- By Chrissie
- November 13, 2010
At a recent presenters conference I took in a morning's worth of ten-minute showcases geared at family/young audience programmers. These programmers’ present performances as a bus-in school show or a family matinee, or even consider residencies. As a manager and artist rep of two family and youth focused artists, I am always curious and excited to observe what others in the same general programming area are creating and performing.
I was so disappointed this very morning. It goes back to my last post - Not On The Test - about how frustrated I am that what we in the States deem as the necessary "art" for youth audiences is either A. Dumbed Down or be soley focused on curriculum.
I was cringing in my chair watching the showcases...
I saw/heard some cultural storytelling...that by itself is great. However, what I saw lacked directorial insight. The disclaimer here is that with only ten-minutes, any artist is limited in tech and production but that said, I think it's clear the ones that actually do have the concepts of beginning/middle/end, sequencing, and high production values.
I think culture is one of the easiest ways to weave together curriculum and imagination - provided it's authentic. Sometimes I wonder about that. Or even if it is authentic, the presentation is so in your face that it comes across as silly. And while the target is certainly a young audience, why do we assume they want silly and goody? To be talked down to? Why do we assume they aren't intelligent beings who are unable grasp concepts? Or to imagine?
When we set the bar at such a horrific low -- MUST MEET CURRICULUM STANDARDS -- then we drop the quality qualifier from our curatorial process. I don't think all curriculum based shows are terrible but frankly, I'll go so far as to say that No, I don't believe there should be a place (even at a kid's birthday party) for the guy and his guitar singing about math principles. If you want Math, then pay attention in Math class, watch Curious George, or Sid the Science Kid. But performing arts for children, just like for adults, should meet qualifiers - artistic excellence, technical proficiency, production values, and interesting/challenging/imaginative concepts.
Not Farmer So-in-So with his guitar singing about Math.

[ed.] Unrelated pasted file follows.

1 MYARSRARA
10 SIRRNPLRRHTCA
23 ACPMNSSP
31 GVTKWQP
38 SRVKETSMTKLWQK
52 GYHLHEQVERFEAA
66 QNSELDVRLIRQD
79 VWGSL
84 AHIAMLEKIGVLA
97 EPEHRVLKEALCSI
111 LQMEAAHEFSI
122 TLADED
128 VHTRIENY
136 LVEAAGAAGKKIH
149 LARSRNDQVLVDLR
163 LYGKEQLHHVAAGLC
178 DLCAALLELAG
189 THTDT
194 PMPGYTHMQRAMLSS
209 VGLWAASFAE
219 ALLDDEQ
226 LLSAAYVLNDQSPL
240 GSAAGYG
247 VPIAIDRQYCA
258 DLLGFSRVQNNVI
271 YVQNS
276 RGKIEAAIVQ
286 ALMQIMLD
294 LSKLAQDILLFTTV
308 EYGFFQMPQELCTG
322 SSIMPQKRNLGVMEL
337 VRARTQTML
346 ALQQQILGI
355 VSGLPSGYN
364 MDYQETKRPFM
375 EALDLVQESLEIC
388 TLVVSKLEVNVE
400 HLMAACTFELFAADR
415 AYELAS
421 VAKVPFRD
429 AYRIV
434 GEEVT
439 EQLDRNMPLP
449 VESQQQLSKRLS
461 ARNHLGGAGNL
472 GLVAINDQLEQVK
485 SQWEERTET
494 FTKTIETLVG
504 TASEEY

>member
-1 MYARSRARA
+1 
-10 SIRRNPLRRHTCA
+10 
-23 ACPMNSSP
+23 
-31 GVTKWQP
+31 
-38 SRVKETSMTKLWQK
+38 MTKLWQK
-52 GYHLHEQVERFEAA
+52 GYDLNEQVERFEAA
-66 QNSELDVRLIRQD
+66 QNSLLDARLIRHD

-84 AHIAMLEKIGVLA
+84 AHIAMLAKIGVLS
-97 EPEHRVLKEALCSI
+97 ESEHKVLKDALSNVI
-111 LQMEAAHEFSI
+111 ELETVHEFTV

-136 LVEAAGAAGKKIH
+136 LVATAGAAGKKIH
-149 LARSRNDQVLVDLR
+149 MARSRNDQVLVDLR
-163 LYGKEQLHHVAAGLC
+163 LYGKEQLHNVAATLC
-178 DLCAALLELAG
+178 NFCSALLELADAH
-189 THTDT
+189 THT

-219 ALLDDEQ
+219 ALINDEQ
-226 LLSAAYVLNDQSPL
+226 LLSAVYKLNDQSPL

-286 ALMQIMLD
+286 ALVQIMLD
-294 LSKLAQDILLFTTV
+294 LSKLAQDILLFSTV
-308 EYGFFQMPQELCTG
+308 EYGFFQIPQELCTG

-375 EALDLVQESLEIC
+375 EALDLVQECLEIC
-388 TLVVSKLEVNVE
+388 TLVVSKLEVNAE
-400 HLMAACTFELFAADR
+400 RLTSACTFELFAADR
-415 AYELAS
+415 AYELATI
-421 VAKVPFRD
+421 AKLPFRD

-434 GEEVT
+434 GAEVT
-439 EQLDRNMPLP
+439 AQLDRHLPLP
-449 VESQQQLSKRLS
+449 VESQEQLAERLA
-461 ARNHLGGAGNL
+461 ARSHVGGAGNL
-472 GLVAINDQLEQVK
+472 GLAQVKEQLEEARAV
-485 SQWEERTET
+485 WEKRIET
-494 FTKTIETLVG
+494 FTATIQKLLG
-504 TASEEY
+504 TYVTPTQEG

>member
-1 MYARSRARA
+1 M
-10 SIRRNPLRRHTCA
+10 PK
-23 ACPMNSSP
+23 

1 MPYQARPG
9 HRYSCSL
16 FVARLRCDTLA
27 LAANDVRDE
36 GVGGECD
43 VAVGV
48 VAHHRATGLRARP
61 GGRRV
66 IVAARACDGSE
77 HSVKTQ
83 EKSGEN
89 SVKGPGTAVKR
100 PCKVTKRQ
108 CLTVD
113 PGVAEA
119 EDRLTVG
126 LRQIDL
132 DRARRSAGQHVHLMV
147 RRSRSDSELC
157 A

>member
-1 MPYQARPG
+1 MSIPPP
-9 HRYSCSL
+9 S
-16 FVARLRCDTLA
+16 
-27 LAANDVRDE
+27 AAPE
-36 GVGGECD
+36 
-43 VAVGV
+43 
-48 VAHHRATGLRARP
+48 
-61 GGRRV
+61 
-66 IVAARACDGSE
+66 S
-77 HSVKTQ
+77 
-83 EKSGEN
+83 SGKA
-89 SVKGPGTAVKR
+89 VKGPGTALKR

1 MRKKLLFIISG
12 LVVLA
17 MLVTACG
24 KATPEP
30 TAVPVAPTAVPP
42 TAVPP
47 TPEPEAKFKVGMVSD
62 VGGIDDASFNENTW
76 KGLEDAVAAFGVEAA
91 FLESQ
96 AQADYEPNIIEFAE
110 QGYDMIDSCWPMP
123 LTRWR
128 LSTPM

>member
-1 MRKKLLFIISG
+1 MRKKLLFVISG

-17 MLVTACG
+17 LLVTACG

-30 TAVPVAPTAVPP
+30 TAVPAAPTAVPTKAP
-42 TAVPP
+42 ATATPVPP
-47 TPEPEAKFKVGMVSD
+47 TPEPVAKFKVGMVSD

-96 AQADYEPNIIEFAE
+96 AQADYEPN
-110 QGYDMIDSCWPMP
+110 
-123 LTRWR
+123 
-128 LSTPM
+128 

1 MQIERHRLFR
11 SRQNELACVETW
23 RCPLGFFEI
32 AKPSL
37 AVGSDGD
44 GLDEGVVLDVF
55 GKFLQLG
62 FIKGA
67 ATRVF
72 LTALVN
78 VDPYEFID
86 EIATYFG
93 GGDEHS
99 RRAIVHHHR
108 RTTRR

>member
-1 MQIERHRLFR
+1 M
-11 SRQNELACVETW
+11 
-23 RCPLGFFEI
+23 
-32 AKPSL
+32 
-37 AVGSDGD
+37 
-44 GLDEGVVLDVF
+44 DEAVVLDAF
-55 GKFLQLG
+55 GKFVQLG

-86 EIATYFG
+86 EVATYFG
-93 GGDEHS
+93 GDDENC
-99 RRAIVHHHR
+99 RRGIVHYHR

And I saw that guy as well as an Einstein and I'll see a Thomas Jefferson impersonator too and a random old guy at my son's daycare reading from a paper a silly Halloween story (and blowing fog into the crowd) as well as tons more curriculum based, and goofy programming.
I do not for one second believe that there is a studied "art" behind the creation of those shows.
And sadly, because funding is so low and we are a nation of test takers, we make it THAT easy for anyone to grab a guitar, study up on a civic or historical figure, practice their shtick, and ta-da! Just like that those "performers" are in your kids' faces.
Another trend is having the artistic excellence and production values but backed up by a best-selling children's storybook. While these productions are well done they are the safe route for many a presenter. Backed by a book, there is an immediate curriculum tie-in. There is also immediate audience recognition.
A good friend, colleague and artistic director of a dance theater company recently said, "A lot of artists pander to the curriculum so they can sell their work. But really I love to think we should be making work that inspires us, and the curriculum will still be met in different ways. It really loses the art and magic when it becomes contrived. Now onto how to convince presenters who don't have that sensibility, or an audience who they think will respond, that art and good performance work is important with or without a math, science, or even a best-selling children's book attached to its curriculum or concept."
All this leaves me frustrated - I see such a lack of understanding, appreciation and support for creativity and imagination in this country. Without the aforementioned values, we wind up with crap.